Aloha Friday is a tradition in Hawaii that began as an attempt to aid the Islands' garment industry, but it would prove to be so popular that it spread to the mainland United States, where it is called "Casual Friday". What it is, simply is a dress-down workday to celebrate the end of the week.
It had its beginnings back in 1946 when the Chamber of Commerce funded a study about aloha wear and its feasibility as work wear. Subsequently, the City and County of Honolulu passed a resolution allowing its workers to wear aloha-type garments to work in the summer months. This became the norm for Island work apparel and, in 1962, The Hawaiian Fashion Guild, headed up by Malia, Inc. (and Island dressmaker) President Bill Foster Sr. began lobbying for the creation of "Aloha Friday" year round. An early convert was Maui born William Cannon, the President of Bank of Hawaii, who started wearing the shirts to work and his workers would soon follow suit.
As there was a tremendous influx of mainland-made apparel coming to the Islands, local garment makers feared that aloha wear would lose its appeal to the resident population and thus, hurt their sales to their local market. Aloha Week was originally created to spur tourism in the normally slow month of October but the garment people quickly latched onto it as another promotional vehicle for their products and "Holoku Balls" were held where participants could show off their finest aloha designs.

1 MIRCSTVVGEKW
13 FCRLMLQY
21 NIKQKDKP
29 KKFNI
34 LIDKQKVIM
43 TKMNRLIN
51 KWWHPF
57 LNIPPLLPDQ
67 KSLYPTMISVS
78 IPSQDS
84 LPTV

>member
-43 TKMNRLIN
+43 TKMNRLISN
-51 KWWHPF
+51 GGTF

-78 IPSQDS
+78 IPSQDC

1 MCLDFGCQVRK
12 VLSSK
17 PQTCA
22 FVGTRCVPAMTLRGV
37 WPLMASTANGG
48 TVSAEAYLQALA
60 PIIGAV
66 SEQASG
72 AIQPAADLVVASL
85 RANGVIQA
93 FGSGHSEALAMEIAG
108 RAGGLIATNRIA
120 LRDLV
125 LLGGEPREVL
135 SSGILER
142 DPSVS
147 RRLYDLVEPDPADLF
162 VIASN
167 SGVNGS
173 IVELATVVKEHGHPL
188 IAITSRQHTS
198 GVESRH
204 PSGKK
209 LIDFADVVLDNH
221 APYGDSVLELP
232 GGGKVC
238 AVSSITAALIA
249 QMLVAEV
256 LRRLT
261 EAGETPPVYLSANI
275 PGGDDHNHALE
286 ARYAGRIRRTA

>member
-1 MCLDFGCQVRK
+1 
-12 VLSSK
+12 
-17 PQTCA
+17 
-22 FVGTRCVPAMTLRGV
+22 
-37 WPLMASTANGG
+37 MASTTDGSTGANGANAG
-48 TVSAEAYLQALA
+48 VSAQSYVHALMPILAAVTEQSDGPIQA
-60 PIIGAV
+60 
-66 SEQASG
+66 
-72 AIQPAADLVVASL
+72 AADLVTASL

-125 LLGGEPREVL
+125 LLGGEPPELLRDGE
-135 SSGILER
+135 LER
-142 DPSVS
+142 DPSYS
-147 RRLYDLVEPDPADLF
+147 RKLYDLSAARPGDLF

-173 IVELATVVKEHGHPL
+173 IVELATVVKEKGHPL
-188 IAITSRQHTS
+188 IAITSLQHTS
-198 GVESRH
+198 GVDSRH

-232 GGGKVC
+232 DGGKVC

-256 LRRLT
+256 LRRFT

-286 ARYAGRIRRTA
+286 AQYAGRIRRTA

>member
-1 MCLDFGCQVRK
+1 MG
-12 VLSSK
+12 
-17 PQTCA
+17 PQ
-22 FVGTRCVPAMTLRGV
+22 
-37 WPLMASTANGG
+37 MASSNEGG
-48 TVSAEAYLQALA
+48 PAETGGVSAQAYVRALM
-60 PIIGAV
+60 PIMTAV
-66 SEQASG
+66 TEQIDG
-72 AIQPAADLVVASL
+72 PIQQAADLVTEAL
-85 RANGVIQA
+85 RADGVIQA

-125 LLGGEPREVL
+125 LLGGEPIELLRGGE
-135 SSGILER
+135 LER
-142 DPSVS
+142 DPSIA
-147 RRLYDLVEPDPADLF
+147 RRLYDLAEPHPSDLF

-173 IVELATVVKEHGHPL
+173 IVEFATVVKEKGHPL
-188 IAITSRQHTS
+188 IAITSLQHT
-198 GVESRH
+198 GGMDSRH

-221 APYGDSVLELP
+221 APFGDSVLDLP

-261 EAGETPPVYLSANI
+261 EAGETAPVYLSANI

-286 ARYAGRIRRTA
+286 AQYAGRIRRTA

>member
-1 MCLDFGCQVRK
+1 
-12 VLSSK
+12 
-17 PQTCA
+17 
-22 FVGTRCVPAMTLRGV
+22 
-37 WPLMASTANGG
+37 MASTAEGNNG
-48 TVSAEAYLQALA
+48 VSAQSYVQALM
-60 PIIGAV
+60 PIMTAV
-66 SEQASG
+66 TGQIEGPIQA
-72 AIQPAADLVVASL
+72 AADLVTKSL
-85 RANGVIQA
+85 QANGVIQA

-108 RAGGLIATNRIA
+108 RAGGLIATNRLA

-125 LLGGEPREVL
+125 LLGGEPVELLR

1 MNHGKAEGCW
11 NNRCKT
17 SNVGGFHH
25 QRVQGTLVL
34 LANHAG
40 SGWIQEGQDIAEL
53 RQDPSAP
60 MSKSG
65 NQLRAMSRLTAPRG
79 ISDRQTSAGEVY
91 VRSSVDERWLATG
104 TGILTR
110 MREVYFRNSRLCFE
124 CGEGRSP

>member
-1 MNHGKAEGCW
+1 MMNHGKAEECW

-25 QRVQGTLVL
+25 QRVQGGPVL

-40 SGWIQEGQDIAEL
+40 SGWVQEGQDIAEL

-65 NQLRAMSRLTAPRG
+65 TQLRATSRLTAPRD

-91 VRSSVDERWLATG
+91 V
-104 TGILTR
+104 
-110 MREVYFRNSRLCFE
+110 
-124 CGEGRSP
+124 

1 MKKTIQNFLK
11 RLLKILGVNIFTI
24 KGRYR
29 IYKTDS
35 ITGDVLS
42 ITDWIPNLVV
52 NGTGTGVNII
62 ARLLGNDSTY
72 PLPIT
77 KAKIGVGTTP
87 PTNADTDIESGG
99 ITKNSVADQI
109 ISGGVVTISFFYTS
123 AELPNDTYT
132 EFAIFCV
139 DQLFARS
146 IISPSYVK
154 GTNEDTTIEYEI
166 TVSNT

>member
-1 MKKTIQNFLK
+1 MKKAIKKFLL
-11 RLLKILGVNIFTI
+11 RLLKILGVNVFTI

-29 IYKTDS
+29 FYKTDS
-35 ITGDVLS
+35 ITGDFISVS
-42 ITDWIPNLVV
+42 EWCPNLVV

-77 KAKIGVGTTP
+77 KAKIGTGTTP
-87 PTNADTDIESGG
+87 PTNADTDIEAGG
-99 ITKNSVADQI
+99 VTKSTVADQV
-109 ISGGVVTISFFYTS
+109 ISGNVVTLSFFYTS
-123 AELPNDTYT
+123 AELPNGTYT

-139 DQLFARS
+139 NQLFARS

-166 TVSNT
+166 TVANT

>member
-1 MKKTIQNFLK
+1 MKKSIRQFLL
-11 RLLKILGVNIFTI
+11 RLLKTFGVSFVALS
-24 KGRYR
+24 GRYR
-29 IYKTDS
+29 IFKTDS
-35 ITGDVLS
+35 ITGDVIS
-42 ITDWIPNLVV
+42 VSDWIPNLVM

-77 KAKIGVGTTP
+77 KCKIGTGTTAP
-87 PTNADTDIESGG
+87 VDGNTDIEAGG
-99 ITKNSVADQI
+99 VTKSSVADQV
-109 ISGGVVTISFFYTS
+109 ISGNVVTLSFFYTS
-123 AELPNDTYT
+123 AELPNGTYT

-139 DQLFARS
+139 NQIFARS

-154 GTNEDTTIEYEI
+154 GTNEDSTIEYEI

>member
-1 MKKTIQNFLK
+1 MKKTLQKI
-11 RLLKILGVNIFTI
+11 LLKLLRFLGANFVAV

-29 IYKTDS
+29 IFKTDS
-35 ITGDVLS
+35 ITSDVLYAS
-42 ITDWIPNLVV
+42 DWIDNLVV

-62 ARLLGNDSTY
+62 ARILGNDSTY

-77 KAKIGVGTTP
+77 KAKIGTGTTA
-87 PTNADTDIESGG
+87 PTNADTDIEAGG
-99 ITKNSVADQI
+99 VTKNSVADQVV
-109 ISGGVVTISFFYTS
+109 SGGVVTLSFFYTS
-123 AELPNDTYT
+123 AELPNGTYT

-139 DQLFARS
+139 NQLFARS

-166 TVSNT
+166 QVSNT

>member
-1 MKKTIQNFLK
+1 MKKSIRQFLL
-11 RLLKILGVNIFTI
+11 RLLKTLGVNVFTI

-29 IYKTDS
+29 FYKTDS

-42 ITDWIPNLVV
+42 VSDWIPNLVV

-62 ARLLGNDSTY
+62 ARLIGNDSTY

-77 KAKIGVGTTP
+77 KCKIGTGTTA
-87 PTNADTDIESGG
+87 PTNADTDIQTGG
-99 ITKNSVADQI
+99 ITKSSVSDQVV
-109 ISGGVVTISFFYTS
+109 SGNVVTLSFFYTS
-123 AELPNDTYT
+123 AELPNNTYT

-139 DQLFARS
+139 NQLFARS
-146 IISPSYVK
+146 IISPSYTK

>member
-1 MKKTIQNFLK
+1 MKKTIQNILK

But the idea of a casual work day had a strong appeal, to the point that Island companies, originally subscribed to the missionary-influenced suit-and-tie business uniform, gradually began to cast this off totally, in favor of the more comfortable and appropriates for Island climate aloha fashions. Eventually, it came to be that the shirts were suitable for wear year-round any day of the week. Needless to say, the fashion industry appreciated the new style and the effect it had upon their business.
The garment companies reacted to the trend and firms, from the oldest makers, Kamehameha Garment Company, Kahala Fashion and Reyn Spooner to the later crop of designers like Sig Zane and Amos Kotomori would respond by orienting their product offerings towards this newly created niche of "business aloha".
Some years ago, Island singer Kimo Kahoano recorded a song that has stood the test of time and is played by local music stations virtually every "Aloha Friday" "It's Aloha Friday, no work 'till Monday" can be heard on radios or at the many bars serving Friday pau hana ("work's end") mai tais and other Island refreshments to thirsty aloha shirt clad patrons.
This trend would gravitate to the US mainland in later years, as companies began to permit "Casual Fridays" with employees being allowed to dress down for the last day of the week. Not surprisingly, as the aloha shirt has gained many mainland followers and fans, the shirts began showing up on company casual days, which has sparked renewed interest in the irrepressible aloha shirt.